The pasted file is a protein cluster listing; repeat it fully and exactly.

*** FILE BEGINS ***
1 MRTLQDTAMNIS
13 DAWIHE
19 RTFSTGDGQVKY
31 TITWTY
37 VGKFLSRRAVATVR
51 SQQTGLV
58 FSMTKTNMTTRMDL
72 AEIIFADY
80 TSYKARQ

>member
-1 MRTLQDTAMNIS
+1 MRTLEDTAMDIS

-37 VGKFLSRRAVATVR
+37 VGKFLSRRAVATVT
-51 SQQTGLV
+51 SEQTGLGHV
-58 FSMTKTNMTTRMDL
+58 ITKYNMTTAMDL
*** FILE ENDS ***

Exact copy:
1 MRTLQDTAMNIS
13 DAWIHE
19 RTFSTGDGQVKY
31 TITWTY
37 VGKFLSRRAVATVR
51 SQQTGLV
58 FSMTKTNMTTRMDL
72 AEIIFADY
80 TSYKARQ

>member
-1 MRTLQDTAMNIS
+1 MRTLEDTAMDIS

-37 VGKFLSRRAVATVR
+37 VGKFLSRRAVATVT
-51 SQQTGLV
+51 SEQTGLGHV
-58 FSMTKTNMTTRMDL
+58 ITKYNMTTAMDL